Star Trek is the property of Viacom; although, they didn't create it. Star Traks is the creation of Alan Decker. He thinks he owns it.

Author: Alan Decker
Copyright: 1993

Star Traks:

“Penguins On the Brain”

by Alan Decker

“Captain’s Log. Stardate 48346.2. The Secondprize has spent the last three weeks charting an extremely barren section of space, and we’re all bored out of our skulls. I don’t know how much more of this I can take. We’ve seen nothing but stars for the whole time. No planets, no nebulae, not even an asteroid. I’m starting to wonder if I pissed off someone at headquarters, and they gave us this assignment as revenge. In any case, if this gets any duller, the whole crew of the Secondprize is going to slip into comas.”

Captain Alexander Rydell stared blankly at the star-filled viewscreen before him. He would swear that the image hadn’t changed for the last twenty days. He could feel his eye lids gaining weight as he struggled to stay awake. His bridge shift didn’t end for another four hours, and he was seriously starting to doubt that he’d still be conscious at the end of it.

From her position at the helm console, Ensign Larkin observed her colleagues. She did not feel the boredom that the monotony of their mission was causing in the others, but she could definitely see its effects. A small line of drool was falling from Captain Rydell’s lower lip to the floor. A sudden thud drew her attention to Ensign Emily Sullivan. She was slumped over her console, face down, and beginning to snore softly. At the rear of the bridge, Lieutenant Commander Jaroch was continuing the riveting game of Go Fish that he’d been playing with the ship’s computer for the last week and a half. As she continued her sweep of the bridge, Larkin could see Lieutenant Lisa Beck’s prostrate body on the floor behind the command chair. She’d brought a pillow from her quarters and gone right to sleep when her shift started. By the turbolift, a small penguin was observing the scene with what looked to Larkin like a look of amusement. She ran a quick diagnostic of her systems to make sure that her optical sensors were not malfunctioning. Everything was working fine. There was a penguin on the bridge. She stared at the small bird as it waddled toward Beck. Suddenly, it turned toward Larkin who continued to stare at it. A look of disbelief spread across its face. The two gazed at each other for about two minutes. Finally, the penguin waved its flipper at her. She returned the gesture.

A bit of movement to his left dragged Captain Rydell out of oblivion long enough for him to see what was going on. His helmsman was waving to something. He looked and saw nothing. He turned back to Larkin. She was still waving at empty space. Rydell knew that he was going to regret this, but he had to ask the question anyway.

“Ensign, what are you doing?”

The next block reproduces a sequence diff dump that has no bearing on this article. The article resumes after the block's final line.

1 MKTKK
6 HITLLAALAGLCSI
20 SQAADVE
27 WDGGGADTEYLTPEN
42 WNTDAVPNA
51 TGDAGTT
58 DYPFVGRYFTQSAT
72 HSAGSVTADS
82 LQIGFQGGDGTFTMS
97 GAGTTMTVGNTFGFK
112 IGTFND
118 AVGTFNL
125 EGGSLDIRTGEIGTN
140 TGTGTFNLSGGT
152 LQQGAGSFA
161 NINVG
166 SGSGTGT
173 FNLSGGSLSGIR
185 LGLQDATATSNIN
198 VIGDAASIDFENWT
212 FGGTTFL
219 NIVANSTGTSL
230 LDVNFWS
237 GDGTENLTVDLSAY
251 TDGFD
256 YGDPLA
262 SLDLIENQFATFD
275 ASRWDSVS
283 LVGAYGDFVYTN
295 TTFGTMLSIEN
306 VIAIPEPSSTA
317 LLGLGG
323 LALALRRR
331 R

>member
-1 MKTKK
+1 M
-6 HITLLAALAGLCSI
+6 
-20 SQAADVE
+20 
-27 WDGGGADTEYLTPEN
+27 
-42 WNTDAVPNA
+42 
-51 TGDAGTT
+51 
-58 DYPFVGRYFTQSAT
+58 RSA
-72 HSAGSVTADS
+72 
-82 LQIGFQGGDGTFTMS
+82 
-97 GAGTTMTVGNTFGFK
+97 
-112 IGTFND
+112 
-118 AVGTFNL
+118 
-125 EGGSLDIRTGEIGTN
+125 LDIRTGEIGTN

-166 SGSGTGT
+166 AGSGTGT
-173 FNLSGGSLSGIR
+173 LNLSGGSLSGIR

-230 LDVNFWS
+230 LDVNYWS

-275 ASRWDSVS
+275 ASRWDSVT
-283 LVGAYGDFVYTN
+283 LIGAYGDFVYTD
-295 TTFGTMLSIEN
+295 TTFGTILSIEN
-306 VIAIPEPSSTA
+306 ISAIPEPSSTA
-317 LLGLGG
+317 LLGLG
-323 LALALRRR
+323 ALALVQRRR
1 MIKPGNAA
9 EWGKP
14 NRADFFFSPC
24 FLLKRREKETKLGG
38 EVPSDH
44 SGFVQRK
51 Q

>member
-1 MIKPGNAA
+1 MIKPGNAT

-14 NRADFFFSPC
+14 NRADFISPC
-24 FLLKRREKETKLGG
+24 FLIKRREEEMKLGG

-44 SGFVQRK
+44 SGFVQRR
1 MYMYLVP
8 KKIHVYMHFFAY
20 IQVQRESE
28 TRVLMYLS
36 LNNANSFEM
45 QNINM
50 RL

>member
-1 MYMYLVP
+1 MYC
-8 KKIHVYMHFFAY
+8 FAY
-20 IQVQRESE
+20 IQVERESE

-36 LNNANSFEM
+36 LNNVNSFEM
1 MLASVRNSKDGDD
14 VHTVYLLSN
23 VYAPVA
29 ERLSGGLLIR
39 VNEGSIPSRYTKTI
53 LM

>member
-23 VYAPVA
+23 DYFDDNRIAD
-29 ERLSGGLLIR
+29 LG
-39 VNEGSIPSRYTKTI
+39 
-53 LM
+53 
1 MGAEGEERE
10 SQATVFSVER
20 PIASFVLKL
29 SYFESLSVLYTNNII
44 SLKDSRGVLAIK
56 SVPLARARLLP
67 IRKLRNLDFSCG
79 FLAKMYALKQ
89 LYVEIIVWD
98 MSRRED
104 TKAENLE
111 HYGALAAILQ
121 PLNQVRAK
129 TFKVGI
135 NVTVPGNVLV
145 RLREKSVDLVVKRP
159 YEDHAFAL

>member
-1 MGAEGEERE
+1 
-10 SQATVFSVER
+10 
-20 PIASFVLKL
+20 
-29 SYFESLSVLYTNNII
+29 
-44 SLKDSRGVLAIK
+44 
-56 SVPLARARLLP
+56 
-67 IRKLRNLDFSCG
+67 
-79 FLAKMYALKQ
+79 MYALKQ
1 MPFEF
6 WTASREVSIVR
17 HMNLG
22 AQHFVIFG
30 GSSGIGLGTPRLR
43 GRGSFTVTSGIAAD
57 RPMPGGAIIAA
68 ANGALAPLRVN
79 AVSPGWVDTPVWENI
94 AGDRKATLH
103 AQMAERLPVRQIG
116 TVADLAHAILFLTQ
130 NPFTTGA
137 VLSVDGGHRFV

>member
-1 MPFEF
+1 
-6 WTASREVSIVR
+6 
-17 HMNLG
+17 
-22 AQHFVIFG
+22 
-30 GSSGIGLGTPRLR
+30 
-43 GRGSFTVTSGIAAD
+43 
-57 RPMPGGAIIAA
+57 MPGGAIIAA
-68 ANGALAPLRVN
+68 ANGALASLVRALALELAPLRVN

“I am waving to the penguin, sir,” Larkin replied matter-of- factly. Rydell wanted to question her further about this, but his brain, which was bordering on jello at that moment, decided that this would require too much effort. He knew that some defect in the android’s programming had given her a minor obsession with penguins. This probably had something to do with that. Nothing to worry about. He’d just ignore it for the moment.

After he brief conversation with her captain, Ensign Larkin turned back to the penguin. It, however, had disappeared.


“Yes, Larkin,” Rydell mumbled.

“The penguin has disappeared.”

“I’m happy for it, Larkin.” He was starting to sink lower and lower in his chair. Seconds later, the penguin reappeared on the tactical console behind his command chair, and this time, it brought four of its friends.

“The penguins have returned.”

“Oh joy, where are they now?”

“Right behind you,” Larkin replied as the penguins all started flapping their flippers at her. She waved back hesitantly.

Rydell decided that he didn’t want to be a part of Larkin’s hallucinations anymore. With as close as her penguins were getting to him, they’d be dropping imaginary bird poop on him in a minute.

“Why don’t you go back to you’re quarters, Ensign?” Rydell suggested. “You can serve your guests sushi or ice cream or something.” Larkin suddenly realized something: Captain Rydell must not be seeing the penguins. She decided to test her hypothesis.

“Captain, do you see the penguins?” One suddenly appeared on the floor in front of Rydell’s chair and rolled by him on a tiny pair of roller skates.

“No, I don’t. Jaroch, do you see any penguins?”

“No, sir. Do you have any nines?”

“Go fish,” the computer replied.

“Do you see any penguins, Beck?” Rydell continued.

“Unnh…uuuuh…nuuu,” Beck mumbled.

“How about you, Ensign Sullivan?”


“I’ll take that as a no. Sorry, Larkin, you’re the only one seeing penguins. Now, just go back to your room and check your circuitry.”

“I’ve already run a diagnostic, and all my systems are functioning normally.”

“I don’t care. There are no penguins here, so something must be wrong with you.”

“But it was roller skating by you.”